On the other side of the gluten disorder spectrum is a condition that is gaining popularity through fad diets with scientific research proof to support its existence, called “nonceliac gluten sensitivity”. These individuals are gluten-reactive and experience adverse symptoms and distress within hours to days after gluten ingestion . Symptoms can include intestinal irritation and abdominal pain, but they are mostly extraintestinal involving leg or arm numbness, depression, iron deficiency anemia, ‘foggy mind’, joint or muscle pain, headache, eczema, fatigue, and painful or itchy skin rashes . Gluten sensitive patients report having similar, yet less severe, symptoms of celiac disease though the reaction is found by doctors to be neither autoimmune nor allergic. Diagnostic tests reveal that their small intestines are normal and healthy on endoscopic pictures (a long, flexible camera that looks at intestinal tissue) and they have no classical antibodies that recognize gluten proteins in their blood . The diagnosis is usually made through elimination of other allergic and autoimmune mechanisms, since there are no detectable markers in the blood specific for gluten sensitivity. However, research has shown that gluten sensitivity elicits a slight immune reaction in the body with mild increase in white blood cells at the small intestinal lining and with gluten withdrawal the symptoms diminish or disappear . From this information, doctors and patients should be wary that gluten can cause behavioural and psychological effects and that diagnosis of gluten sensitivity cannot be confirmed with classical immune markers for other well-studied gluten disorders.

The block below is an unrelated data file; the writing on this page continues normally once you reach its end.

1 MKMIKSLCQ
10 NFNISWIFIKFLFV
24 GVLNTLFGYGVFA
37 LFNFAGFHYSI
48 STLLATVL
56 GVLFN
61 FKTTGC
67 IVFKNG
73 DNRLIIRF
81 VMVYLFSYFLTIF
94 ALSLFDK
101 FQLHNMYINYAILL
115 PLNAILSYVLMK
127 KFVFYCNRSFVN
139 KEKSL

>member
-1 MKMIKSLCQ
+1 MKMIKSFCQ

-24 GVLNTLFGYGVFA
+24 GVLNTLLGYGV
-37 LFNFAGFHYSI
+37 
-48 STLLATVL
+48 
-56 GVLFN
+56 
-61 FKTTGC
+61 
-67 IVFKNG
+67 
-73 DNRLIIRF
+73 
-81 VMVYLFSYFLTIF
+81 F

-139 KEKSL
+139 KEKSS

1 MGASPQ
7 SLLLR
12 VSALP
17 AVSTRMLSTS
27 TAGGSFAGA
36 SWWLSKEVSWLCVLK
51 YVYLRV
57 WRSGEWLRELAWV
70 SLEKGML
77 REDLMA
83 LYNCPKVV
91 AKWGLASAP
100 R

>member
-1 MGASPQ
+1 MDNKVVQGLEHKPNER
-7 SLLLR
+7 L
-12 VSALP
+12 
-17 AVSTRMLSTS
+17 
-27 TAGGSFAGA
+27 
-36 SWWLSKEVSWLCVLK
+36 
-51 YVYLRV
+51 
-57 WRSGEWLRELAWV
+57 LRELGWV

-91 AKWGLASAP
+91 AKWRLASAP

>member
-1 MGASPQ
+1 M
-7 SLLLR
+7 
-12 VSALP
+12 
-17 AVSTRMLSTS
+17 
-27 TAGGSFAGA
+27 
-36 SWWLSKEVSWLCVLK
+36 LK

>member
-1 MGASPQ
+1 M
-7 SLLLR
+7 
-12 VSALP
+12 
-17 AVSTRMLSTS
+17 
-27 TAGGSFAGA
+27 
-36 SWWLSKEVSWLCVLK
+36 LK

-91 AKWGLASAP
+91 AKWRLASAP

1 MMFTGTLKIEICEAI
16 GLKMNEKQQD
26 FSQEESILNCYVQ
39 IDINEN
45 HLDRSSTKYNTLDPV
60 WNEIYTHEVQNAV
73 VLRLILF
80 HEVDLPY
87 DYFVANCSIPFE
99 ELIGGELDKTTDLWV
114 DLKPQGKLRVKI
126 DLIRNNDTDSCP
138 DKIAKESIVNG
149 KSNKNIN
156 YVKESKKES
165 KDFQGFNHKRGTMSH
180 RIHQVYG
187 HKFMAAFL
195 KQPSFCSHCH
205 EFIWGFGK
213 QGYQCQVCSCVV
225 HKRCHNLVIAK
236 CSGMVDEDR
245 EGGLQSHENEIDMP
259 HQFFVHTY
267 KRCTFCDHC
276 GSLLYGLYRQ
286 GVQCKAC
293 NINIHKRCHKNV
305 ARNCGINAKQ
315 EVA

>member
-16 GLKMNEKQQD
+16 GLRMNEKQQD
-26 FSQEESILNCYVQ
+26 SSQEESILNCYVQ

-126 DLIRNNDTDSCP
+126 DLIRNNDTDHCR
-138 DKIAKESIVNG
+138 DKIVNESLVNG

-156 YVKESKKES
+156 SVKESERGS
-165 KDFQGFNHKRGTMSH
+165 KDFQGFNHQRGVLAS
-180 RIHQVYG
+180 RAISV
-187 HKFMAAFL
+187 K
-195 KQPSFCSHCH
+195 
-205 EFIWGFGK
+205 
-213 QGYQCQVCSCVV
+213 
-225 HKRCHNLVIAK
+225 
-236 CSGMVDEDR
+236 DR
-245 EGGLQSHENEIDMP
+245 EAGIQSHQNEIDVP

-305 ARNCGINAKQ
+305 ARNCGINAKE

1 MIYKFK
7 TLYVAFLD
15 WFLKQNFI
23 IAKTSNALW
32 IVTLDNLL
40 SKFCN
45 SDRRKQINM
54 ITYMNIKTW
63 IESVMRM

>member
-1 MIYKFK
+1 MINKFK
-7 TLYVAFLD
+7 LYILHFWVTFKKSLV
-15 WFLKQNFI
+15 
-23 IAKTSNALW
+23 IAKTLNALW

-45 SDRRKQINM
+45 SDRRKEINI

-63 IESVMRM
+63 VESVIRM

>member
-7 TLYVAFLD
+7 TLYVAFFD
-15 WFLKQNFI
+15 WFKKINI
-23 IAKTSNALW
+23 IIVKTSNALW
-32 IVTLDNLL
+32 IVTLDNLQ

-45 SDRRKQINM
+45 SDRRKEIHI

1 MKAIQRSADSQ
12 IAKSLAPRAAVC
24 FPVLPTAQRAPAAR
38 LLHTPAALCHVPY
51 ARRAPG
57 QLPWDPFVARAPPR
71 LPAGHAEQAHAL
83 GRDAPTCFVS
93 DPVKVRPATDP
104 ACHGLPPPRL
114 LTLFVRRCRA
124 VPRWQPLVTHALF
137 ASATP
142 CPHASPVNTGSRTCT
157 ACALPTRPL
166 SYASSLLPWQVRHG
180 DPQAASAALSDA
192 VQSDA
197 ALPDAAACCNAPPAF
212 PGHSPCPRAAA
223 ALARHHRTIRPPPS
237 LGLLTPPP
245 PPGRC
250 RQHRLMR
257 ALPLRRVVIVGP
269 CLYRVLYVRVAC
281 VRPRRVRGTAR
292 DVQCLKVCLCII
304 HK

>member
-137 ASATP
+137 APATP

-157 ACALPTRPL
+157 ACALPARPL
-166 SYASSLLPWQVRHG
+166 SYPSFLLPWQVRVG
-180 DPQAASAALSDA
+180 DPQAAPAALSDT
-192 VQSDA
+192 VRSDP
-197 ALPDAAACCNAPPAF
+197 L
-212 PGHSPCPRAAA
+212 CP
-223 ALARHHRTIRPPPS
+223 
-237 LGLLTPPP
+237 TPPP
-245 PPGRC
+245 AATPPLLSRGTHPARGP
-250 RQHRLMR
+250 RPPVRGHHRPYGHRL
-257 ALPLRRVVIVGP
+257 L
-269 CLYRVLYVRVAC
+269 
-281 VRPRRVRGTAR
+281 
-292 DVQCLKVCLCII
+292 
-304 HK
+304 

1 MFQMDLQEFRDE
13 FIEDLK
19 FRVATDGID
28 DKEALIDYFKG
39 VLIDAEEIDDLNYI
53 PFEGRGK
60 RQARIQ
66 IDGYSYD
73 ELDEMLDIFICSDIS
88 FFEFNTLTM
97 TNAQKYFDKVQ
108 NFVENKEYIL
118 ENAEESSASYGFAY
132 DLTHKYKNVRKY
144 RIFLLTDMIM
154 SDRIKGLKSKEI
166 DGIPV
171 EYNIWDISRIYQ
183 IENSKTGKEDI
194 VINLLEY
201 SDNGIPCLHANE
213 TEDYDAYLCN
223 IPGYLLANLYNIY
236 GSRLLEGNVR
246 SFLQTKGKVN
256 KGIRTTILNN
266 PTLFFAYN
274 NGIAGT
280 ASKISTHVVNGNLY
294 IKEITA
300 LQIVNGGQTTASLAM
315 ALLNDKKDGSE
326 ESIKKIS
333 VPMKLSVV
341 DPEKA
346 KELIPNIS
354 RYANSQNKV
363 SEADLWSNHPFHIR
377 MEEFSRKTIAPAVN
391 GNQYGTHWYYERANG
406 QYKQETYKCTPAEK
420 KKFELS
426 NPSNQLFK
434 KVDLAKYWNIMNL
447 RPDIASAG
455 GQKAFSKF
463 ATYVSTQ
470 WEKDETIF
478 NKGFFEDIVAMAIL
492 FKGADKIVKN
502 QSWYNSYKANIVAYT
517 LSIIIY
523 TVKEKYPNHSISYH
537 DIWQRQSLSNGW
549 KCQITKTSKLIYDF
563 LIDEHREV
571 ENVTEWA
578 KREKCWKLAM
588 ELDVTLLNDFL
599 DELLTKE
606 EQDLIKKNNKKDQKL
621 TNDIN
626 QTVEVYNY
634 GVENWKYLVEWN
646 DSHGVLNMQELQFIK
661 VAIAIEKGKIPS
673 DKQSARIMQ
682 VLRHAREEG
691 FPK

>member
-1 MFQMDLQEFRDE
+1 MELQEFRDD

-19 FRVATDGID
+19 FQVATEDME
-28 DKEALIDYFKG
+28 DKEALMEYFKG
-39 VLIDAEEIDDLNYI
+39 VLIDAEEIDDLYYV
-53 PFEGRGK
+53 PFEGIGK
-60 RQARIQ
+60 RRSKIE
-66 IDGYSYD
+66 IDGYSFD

Though the gluten-free diet has been shown to benefit individuals with gluten-related disorders, there is no evidence-based research to support that following a gluten-free diet in the general population is healthier or promotes weight loss . In fact, more scientific research is available that demonstrates the positive health benefits of ingesting gluten and on the potential drawbacks in unnecessarily adopting a gluten-free diet. Not only do gluten-free baked goods contain higher fat content and total energy than their gluten-containing counterparts , but gluten-free items are deficient in whole grains and fiber, which have both been shown to be associated with improved body mass index (BMI) status . In other words, a person is more likely better off eating a whole-grain wheat breakfast cereal than snacking on a bag of gluten-free pretzels, since the latter is actually helping you put on weight. Furthermore, in one study that monitored ten individuals (who had no medical need to avoid eating gluten) eating certified gluten-free foods in place of all grain products for one month, it was shown that their healthy, beneficial gut bacteria was significantly depleted . This appeared to be due to wheat products having natural starches called fructans. These starches stimulate the growth of healthy bacteria in your gut and help your body stay healthy – a high composition of good bacteria in your colon is important to protect the gut from inflammatory diseases and cancer, and the body from heart disease.